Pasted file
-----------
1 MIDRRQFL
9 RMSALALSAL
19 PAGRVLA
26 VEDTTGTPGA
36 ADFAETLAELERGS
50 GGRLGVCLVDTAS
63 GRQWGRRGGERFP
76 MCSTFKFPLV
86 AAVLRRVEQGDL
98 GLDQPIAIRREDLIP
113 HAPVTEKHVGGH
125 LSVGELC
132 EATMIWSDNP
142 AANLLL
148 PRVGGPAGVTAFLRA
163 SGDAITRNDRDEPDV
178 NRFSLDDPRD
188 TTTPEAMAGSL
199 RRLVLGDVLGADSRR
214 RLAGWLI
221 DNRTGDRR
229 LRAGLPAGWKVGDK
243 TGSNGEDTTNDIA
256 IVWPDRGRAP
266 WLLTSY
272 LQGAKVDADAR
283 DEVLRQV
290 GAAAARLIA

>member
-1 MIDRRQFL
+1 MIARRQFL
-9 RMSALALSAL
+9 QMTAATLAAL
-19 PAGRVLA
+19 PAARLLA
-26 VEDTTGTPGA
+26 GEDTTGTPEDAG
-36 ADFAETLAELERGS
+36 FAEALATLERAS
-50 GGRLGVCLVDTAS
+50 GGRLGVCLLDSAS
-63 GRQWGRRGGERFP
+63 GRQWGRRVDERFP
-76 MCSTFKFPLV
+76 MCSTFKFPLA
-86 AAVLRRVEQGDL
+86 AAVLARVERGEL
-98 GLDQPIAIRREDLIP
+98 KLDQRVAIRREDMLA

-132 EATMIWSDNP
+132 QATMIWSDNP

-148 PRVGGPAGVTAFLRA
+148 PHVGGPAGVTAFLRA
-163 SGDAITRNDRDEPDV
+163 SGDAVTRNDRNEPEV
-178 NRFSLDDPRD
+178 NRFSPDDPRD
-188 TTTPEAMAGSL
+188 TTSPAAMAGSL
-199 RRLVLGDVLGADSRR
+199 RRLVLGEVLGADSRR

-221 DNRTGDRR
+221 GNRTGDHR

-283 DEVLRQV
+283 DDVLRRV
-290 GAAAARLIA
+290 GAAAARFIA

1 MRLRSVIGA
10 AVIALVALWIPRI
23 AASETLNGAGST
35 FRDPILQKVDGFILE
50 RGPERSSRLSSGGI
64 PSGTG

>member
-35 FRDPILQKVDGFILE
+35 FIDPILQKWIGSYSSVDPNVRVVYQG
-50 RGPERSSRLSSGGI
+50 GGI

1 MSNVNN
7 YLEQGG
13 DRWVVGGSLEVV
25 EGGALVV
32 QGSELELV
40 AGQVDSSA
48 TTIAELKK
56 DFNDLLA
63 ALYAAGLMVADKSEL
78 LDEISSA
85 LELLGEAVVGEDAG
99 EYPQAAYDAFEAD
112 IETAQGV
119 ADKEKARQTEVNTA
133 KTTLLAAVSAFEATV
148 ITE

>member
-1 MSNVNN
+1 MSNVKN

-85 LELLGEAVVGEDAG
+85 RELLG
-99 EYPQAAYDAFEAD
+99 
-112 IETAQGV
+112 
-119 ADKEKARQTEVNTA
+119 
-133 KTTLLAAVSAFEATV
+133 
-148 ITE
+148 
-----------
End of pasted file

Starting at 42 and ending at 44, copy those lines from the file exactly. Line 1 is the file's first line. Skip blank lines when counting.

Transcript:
-63 GRQWGRRGGERFP
+63 GRQWGRRVDERFP
-76 MCSTFKFPLV